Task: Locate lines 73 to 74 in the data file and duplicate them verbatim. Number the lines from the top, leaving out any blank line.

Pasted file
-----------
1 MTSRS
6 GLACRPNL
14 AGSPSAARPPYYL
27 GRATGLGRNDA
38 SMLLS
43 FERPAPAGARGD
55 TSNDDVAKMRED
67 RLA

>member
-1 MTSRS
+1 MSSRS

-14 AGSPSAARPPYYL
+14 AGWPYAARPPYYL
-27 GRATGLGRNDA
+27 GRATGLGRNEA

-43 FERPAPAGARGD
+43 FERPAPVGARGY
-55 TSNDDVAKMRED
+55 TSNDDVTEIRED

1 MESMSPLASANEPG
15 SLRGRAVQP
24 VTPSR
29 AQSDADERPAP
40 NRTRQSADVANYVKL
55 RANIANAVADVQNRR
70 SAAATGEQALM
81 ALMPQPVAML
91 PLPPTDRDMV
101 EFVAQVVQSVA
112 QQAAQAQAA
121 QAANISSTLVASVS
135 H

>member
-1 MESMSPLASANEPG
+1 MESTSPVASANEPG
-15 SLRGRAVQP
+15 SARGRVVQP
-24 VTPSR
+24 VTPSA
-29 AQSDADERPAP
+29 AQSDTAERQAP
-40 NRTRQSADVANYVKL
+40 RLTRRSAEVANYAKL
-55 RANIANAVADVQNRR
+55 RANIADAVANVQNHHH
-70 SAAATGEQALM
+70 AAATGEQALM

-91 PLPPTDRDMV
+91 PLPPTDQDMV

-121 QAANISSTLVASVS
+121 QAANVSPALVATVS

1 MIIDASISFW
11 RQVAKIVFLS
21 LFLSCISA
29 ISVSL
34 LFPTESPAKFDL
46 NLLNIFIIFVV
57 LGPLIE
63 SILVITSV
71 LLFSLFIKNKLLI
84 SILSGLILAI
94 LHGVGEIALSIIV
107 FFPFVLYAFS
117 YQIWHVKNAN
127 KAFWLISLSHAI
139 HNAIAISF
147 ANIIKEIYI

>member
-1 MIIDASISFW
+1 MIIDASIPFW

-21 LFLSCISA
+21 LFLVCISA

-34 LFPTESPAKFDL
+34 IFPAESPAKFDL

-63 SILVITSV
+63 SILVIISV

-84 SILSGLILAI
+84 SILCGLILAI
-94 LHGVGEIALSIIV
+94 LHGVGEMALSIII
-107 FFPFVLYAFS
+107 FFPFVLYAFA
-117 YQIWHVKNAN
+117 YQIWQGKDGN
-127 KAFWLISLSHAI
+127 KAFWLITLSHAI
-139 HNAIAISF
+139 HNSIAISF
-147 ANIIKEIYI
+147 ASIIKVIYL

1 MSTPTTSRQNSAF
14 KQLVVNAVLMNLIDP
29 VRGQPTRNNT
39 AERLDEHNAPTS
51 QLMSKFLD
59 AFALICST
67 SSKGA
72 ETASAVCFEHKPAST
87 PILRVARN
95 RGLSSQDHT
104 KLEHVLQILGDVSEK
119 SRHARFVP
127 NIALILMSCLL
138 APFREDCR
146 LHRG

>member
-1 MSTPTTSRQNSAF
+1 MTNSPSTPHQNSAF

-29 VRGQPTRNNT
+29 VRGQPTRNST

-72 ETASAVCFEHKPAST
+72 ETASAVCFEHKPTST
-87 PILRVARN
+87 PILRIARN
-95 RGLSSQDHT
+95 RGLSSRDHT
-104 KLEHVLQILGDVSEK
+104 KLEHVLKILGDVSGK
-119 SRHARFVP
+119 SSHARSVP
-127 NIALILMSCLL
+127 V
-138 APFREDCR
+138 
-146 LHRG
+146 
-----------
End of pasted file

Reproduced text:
-34 LFPTESPAKFDL
+34 IFPAESPAKFDL